I made a nightlight and was very happy with the dim yet usable output and runtime (months), but my assumptions about battery safety were wrong. I expected the LDO 3.3 V regulator to stop output when the source voltage dipped below 3.3 V, and that it would not draw much current in that case. I must have been wrong, since the 18650 lithium ion cell was irredeemably dead after a couple months. The circuit is below.

Nightlight 18650 LED circuit

(Note: the output would be more efficient with two LEDs and a changed resistance to reduce the current as needed. At tiny currents like this, even a white LED does not have the expected large voltage drop.)

How could I better protect the battery from over-discharge? Could I use an additional regulator (3 V), a comparator, and a MOSFET so the comparator switches off the MOSFET if the battery's output voltage becomes less than 3 V? Even if it works, finding low power versions of these chips might be hard (or expensive). Is there a better way to cause the circuit to turn off instead of draining the battery? I assume a dedicated battery protection IC would be best, but most seem to come in a package that I won't be able to solder at home.

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    \$\begingroup\$ You can find a battery protection module that is solderable. \$\endgroup\$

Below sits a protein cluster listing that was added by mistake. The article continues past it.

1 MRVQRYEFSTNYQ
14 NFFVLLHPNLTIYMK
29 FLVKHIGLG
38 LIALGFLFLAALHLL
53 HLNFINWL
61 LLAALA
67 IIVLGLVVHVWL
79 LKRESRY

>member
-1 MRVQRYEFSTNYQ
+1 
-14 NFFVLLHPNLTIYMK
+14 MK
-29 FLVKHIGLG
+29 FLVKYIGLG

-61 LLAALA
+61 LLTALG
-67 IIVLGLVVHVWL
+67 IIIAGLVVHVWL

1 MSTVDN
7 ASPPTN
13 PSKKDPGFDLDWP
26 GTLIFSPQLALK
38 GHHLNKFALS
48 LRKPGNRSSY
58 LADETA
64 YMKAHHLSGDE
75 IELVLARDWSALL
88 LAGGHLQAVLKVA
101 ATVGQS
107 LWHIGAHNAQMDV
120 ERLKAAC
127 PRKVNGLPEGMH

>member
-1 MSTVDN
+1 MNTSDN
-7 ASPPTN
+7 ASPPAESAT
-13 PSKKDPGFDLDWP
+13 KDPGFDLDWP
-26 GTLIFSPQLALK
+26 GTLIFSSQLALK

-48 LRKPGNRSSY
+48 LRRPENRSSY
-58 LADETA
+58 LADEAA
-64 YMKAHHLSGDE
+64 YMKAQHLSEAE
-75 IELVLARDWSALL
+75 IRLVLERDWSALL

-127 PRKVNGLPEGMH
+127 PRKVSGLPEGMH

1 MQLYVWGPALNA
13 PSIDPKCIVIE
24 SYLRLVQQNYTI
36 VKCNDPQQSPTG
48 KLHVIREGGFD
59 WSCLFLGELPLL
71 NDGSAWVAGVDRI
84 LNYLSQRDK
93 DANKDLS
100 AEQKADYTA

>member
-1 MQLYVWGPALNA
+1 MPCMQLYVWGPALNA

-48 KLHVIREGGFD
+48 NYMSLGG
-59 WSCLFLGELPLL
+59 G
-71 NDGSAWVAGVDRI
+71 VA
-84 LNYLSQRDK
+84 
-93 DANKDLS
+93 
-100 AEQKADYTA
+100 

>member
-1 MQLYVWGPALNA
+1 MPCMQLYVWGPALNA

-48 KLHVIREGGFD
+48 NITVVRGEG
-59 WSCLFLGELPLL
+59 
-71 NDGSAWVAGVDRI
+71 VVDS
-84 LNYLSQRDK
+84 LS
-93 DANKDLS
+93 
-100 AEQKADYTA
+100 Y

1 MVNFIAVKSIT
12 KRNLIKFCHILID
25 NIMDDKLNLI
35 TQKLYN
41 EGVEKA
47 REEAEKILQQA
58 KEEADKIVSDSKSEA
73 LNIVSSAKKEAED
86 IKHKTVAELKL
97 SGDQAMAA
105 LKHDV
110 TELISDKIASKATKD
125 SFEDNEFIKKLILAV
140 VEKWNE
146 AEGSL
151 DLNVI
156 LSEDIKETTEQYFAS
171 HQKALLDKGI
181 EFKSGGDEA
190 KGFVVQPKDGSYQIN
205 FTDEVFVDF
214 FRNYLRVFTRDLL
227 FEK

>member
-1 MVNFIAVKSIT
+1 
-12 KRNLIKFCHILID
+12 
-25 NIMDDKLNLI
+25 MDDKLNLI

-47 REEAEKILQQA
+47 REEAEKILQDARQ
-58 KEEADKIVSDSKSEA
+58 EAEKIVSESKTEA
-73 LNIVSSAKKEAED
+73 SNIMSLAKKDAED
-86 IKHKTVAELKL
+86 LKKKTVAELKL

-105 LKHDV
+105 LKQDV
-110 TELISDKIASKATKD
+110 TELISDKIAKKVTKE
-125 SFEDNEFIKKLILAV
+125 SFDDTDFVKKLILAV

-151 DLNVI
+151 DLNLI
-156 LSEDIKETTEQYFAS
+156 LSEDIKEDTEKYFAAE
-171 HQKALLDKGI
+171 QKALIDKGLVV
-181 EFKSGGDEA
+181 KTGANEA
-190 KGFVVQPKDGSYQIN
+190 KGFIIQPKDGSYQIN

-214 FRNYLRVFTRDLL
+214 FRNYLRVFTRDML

– user253751
    Feb 7, 2020 at 13:22
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    \$\begingroup\$ Why not just find an LDO with an acceptable drop-out voltage? \$\endgroup\$
    – Ron Beyer
    Feb 7, 2020 at 13:23
  • \$\begingroup\$ @RonBeyer I don't care about the drop-out as long as it's positive. Is it atypical that the battery was drained below ~3.4 V in this case? I thought the regulator would stop drawing current, but it seems not to have. \$\endgroup\$
    – piojo
    Feb 7, 2020 at 13:25
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    \$\begingroup\$ The 2950 you use doesn't drop out (stop regulating) until the input voltage gets very low, something like 300mV. If you choose an LDO with a drop out voltage closer to 3.4V it won't continue to discharge the battery below that value because it turns voltage regulation off. A battery protection circuit would be better, but if you use the right parts it doesn't need to be complicated. \$\endgroup\$
    – Ron Beyer
    Feb 7, 2020 at 13:28
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    \$\begingroup\$ Some LDO's use that metric for shutdown, yes, but looking at the datasheet for the 2950, it doesn't look to be the case for this chip. Take a look at page 12, the "Shutdown Threshold Voltage", that says that the regulator won't be off (at room temp) until about 1.3V. Page 8 has the dropout characteristics for a 5V output which you may be able to translate to 3.3V. \$\endgroup\$
    – Ron Beyer
    Feb 7, 2020 at 13:48


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